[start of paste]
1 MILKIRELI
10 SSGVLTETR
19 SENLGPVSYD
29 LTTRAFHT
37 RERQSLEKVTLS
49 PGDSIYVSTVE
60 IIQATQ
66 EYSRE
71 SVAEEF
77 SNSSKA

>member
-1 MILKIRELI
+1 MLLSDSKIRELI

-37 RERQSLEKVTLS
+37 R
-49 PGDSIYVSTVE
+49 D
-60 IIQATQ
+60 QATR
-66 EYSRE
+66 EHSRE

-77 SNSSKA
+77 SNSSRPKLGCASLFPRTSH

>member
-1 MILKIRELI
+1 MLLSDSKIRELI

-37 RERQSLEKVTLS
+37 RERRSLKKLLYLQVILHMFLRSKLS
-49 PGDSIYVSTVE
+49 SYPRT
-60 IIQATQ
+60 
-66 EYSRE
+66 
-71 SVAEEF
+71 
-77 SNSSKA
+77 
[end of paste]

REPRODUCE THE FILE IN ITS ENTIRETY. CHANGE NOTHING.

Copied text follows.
1 MILKIRELI
10 SSGVLTETR
19 SENLGPVSYD
29 LTTRAFHT
37 RERQSLEKVTLS
49 PGDSIYVSTVE
60 IIQATQ
66 EYSRE
71 SVAEEF
77 SNSSKA

>member
-1 MILKIRELI
+1 MLLSDSKIRELI

-37 RERQSLEKVTLS
+37 R
-49 PGDSIYVSTVE
+49 D
-60 IIQATQ
+60 QATR
-66 EYSRE
+66 EHSRE

-77 SNSSKA
+77 SNSSRPKLGCASLFPRTSH

>member
-1 MILKIRELI
+1 MLLSDSKIRELI

-37 RERQSLEKVTLS
+37 RERRSLKKLLYLQVILHMFLRSKLS
-49 PGDSIYVSTVE
+49 SYPRT
-60 IIQATQ
+60 
-66 EYSRE
+66 
-71 SVAEEF
+71 
-77 SNSSKA
+77 